Identifiers and tokens

From: Kenneth Whistler (kenw@sybase.com)
Date: Thu Mar 02 2000 - 15:55:39 EST


Dan Oscarsson noted:

>
> One important thing to remember is that there are several types
> of identifiers. For example, the ones used on variables and those used
> on operators.
> For variables it might be a good idea to restrict the characters allowed
> to "word like", while an operator could use nearly any type of character.
> When I define a new comparing operator, I do not want to call it
> "equals", I want to call it "=" (or "==" if you are a C programmer).
>
> When you leave the ASCII range there are many more good non-letters that
> can be used. (for example, I use the not sign "" instead of ! in some
> interfaces). So you have to allow many of the non-letters in some types
> of identifiers.
>

I just want to point out that Dan's use of the term "identifier" here
is a little different from the Unicode Standard's use of the term.
What Dan calls an "identifier" is what I would prefer to call a "token".

With the caveat that I am not an expert in compiler design or formal
language structures, my understanding of the basics here are as
follows:

A parser of program text following a particular formal language syntax
will first parse out the *tokens* of the text. To do so, it needs
a formal definition of whitespace, which marks the edges of tokens,
delimited tokens, or isolated delimiters. It also needs a formal
definition of delimiters (e.g., "(", ")", "{", "}", ";", etc. in C),
which are often baked into the formal syntax of complex constructs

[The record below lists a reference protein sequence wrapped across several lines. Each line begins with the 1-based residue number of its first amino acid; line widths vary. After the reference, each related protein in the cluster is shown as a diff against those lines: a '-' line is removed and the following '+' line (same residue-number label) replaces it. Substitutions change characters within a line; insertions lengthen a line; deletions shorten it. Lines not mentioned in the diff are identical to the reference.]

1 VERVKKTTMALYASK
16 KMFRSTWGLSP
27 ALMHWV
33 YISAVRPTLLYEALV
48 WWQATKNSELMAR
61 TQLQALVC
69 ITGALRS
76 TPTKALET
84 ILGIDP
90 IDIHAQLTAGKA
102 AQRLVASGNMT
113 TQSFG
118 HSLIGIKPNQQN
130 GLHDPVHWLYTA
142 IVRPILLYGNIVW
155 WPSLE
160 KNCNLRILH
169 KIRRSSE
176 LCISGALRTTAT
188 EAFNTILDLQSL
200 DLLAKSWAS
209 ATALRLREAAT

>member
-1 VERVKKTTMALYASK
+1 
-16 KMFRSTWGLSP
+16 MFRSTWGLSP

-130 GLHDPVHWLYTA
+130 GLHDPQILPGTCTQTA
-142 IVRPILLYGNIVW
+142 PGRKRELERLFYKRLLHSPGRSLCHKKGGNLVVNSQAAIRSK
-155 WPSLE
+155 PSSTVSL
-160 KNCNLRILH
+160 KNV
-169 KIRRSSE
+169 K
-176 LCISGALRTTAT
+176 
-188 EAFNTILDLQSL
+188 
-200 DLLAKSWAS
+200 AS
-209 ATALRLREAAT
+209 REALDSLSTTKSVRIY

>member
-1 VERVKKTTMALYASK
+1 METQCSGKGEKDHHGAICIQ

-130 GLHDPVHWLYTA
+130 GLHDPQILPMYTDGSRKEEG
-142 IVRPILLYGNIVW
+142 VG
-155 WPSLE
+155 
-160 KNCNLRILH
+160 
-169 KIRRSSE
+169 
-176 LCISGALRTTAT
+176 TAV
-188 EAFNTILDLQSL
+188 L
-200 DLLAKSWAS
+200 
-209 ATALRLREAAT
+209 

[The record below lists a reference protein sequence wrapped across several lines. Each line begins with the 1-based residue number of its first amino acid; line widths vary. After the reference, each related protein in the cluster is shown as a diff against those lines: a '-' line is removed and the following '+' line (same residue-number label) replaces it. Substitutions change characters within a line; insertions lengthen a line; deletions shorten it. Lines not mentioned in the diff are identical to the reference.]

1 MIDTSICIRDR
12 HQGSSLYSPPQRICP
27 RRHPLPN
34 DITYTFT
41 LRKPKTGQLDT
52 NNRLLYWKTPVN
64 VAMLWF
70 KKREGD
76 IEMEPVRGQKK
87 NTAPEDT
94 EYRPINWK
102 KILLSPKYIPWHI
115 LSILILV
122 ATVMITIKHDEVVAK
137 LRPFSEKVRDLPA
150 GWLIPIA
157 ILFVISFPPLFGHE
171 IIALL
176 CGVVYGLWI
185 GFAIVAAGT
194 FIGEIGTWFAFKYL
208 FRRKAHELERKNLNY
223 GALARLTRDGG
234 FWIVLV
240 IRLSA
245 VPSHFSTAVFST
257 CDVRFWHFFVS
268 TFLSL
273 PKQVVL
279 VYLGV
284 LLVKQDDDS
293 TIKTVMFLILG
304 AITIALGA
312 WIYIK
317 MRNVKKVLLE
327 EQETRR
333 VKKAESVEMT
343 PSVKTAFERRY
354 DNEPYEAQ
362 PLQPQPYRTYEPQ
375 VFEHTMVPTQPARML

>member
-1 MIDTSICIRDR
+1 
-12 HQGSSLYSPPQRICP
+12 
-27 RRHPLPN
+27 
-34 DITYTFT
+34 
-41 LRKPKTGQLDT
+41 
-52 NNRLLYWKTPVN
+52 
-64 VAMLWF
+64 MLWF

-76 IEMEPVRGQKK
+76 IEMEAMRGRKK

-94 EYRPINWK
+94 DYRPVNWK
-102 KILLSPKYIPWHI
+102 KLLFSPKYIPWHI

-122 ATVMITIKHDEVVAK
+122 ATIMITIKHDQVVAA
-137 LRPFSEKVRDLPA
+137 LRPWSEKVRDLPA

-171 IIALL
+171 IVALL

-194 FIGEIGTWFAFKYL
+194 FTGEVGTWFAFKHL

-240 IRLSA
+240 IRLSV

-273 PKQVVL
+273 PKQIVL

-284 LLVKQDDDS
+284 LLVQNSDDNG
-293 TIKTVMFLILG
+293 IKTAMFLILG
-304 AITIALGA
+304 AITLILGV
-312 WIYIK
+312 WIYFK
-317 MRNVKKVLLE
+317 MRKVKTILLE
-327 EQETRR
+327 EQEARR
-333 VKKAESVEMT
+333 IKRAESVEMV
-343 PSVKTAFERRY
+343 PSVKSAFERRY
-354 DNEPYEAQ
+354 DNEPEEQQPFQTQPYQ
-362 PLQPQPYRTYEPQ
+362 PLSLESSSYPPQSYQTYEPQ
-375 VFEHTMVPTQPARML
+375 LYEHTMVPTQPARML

in the language.

Once a token is identified, it is then run through a lexer, which will
typically sort it out as comprising either:

   a. an identifier
   b. a numeric constant
   c. an operator

The operators typically consist of a string of one or more characters
that do not fit the formal syntax for identifiers or numeric constants,
and comprise some fixed list for the formal syntax. Thus, for example,
C defines a list of assignment-operators as: -, *=, /=, %-, +=, -=,
<<=, >>=, &=, ^=, and |=.

Once an identifier has been identified, it has to be checked against
the *keywords* of the formal syntax. The keywords are constructs that
formally follow the identifier syntax, but which are reserved for
special purposes in the language. Some of these may function to
create complex expressions ("if", "else", "for", "while", etc., in C).
Some may themselves function as more delimiters ("BEGIN", "END" in
Pascal). Some may function as more operators ("AND", "OR" in Pascal).
And some may represent predefined numeric constants ("MAXINT", "PI", etc.).

What are left after you subtract away the keyword identifier tokens
are the free identifiers -- those defined by the end user of the
formal language. There may, in turn, be subclassification of the
free identifiers, depending on the nature of the formal language.
For example, in SQL, free identifiers starting with the character "@"
represent local variables. Free identifiers can have multiple
functions: sometimes they are variables, sometimes constants,
sometimes function names, and so on and so on. Again, depending on
the formal syntax, free identifiers might themselves be used to define
new operators -- a fairly common occurrence in object-oriented languages,
for example.

What the Unicode Standard's recommendation for "identifier" is
focussed on is "identifier" as described in this brief summary --
not "token". The limitations it suggests on which characters should
be included in identifiers are there in part to allow appropriate
room for expansion in formal language syntaxes for what can function
as a *delimiter* or as an easily lexable *operator*. This does not
constrain formal language designers from making keyword use of identifiers
to create more delimiters and operators. On the other hand, it does
make it possible to set aside more delimiting punctuation and more
functional operators as special characters to create more fully
expressive, complete, and elegant formal language syntaxes in the future.

--Ken



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